The Lost Spells by The Guardian
Their last book of poems about everyday wildlife became an international cultural phenomenon. Now Robert Macfarlane and Jackie Morris, the creators of The Lost Words, have produced a new book conjuring up the magic of British wildlife in a time of ecological crisis.
The Lost Spells, which celebrates barn owls, swifts, gorse and foxes through poems and artwork, is already being adapted for music and film projects and live performances, including a concert to be livestreamed from the Natural History Museum early next year.
One of the most eagerly anticipated books of a bumper publishing season, The Lost Spells looks set to emulate the success of The Lost Words, which was the bestselling poetry book of 2018, sold 500,000 copies worldwide and was adapted into everything from classical music to puppet theatre, murals on hospital walls, and jigsaws and boardgames.
Crowd-funded campaigns resulted in the book being bought and donated to more than three-quarters of primary schools in England, Wales and Scotland and to every hospice in the country.
Morris, an illustrator who has sold more than 1m books worldwide, said: “I hope The Lost Spells will be something people can carry with them in these difficult times, as a place for the mind to rest. I hope it will help children to re-enchant their parents with the wild wonder and beauty of the world around them.”
Teachers were inspired to draw up free teaching resources for The Lost Words and Morris said one of her favourite stories came from a school where children in an “eco club” used to hide their badges, but since reading the book had worn them with pride. “I guess it gave them courage to believe and to love the wild,” said Morris.
Amy-Jane Beer, a writer and naturalist who led a successful campaign to get The Lost Words into more than 600 schools in north and east Yorkshire, said the book conveyed the “profound wild magic” of the natural world to children and adults.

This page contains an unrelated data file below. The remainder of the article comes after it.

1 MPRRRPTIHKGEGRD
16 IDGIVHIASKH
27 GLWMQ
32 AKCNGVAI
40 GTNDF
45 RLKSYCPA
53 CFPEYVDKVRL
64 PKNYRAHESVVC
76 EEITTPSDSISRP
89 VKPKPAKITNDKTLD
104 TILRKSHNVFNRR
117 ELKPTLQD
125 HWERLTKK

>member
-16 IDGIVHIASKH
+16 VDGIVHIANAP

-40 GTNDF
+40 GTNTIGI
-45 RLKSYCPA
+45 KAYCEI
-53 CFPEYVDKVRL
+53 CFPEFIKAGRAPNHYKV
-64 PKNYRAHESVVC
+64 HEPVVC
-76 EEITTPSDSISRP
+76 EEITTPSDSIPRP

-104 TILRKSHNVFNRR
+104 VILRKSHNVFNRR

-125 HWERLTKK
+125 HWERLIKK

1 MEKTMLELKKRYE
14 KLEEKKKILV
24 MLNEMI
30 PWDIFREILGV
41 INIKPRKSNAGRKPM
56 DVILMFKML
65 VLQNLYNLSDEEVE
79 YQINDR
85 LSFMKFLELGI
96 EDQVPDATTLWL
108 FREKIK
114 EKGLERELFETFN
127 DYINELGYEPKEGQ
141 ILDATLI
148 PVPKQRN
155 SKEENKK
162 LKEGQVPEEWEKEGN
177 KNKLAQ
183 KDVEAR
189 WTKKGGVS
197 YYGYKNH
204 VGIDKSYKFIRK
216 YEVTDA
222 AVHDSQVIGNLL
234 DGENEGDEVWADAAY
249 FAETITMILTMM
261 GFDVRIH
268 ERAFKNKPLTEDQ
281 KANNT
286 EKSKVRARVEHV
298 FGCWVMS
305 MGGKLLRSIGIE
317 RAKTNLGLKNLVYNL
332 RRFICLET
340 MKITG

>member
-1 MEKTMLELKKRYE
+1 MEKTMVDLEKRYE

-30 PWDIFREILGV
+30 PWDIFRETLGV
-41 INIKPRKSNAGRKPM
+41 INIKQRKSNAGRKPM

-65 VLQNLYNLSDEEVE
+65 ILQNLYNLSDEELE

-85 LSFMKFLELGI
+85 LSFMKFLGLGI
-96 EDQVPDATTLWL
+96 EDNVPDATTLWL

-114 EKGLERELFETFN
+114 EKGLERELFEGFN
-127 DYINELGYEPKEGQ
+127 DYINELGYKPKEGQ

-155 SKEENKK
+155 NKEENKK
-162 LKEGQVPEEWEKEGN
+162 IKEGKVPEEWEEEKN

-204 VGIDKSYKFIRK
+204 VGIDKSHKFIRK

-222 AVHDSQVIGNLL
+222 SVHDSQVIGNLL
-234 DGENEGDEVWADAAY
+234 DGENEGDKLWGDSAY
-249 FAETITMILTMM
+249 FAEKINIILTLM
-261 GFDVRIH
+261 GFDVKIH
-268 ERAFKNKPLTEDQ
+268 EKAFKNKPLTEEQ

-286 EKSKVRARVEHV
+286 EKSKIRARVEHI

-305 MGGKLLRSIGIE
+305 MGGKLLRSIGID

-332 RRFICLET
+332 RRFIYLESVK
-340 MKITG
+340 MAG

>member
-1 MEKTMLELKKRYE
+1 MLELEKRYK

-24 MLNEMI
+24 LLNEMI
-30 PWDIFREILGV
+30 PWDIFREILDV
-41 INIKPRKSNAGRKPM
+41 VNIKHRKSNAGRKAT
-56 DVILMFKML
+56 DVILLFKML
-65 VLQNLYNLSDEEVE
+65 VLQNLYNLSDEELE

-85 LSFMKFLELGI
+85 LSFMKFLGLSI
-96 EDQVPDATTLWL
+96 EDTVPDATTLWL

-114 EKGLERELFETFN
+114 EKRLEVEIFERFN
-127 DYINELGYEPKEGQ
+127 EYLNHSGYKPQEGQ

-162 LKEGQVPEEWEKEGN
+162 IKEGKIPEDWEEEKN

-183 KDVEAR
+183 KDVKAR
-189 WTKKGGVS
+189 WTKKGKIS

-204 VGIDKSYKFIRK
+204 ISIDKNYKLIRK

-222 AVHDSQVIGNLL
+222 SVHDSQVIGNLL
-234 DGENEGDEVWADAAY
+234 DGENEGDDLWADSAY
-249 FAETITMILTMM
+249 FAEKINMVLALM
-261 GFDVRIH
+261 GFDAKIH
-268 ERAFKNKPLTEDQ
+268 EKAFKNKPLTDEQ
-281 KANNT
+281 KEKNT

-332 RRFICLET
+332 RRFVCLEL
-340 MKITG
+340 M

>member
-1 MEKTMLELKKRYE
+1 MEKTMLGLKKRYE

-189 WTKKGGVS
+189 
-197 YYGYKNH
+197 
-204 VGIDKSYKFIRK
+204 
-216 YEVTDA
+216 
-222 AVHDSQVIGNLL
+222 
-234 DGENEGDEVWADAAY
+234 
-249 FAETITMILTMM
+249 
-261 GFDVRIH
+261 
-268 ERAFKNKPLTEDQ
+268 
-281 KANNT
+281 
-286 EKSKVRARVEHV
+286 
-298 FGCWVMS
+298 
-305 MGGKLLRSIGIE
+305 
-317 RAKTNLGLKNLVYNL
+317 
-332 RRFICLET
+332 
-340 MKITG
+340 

“Nature is so big and spectacular and deeply magical and The Lost Words delivered that to children in a way that’s not magic dust and wands,” she said. “So much educational material for children is a bit boring or dumbed-down and this just gave them permission for their imaginations to run wild.”
The independent bookseller Henry Layte of The Book Hive, who donated copies of The Lost Words to Norfolk primary schools, said the poetry and painting in The Lost Spells was even more powerful.
“The spells are even better and I love the fact that it says explicitly ‘this is a book of spells to be spoken aloud’. Everything about it is absolutely beautiful and we will be getting behind it in a big way,” he said.
He added: “The amazing thing about the success of The Lost Words was it was nothing to do with the publishers’ promotion, it was entirely to do with the public picking it up and running with it.”
The Lost Words led to the formation of a folk and world music “supergroup” that included the musicians Karine Polwart, Julie Fowlis, Seckou Keita and Kris Drever, who wrote and performed live a critically acclaimed Spell Songs album that reached No 2 in the iTunes chart.
The group have announced they will turn The Lost Spells into another album and they hope to tour the new music next year.
Asked whether there was an environmental message in The Lost Spells, Morris said: “It’s a celebration of the nearby wild. If there is a message there, it is simply wonder and awe at the beautiful complexity of the non-human. And respect, for the wisdom of trees, the shape of a bird, the wild of the fox.”
Unlike The Lost Words, which started a trend for the oversized book format, The Lost Spells is pocket-sized. Dara McAnulty, the author of Diary of a Young Naturalist, described it as “an amulet” that “can be carried like a talisman, out into the world where it is very much needed”.
Robert Macfarlane, who began The Lost Spells when he jotted down some lines about goldfinches while watching over his dying grandmother, said he hoped that it would inspire wonder, hope, action and change. “And that it might run wild in ways we cannot yet imagine, becoming songs, plays, protests, films and more. And that it might touch readers’ hearts a little in this hard autumn.”
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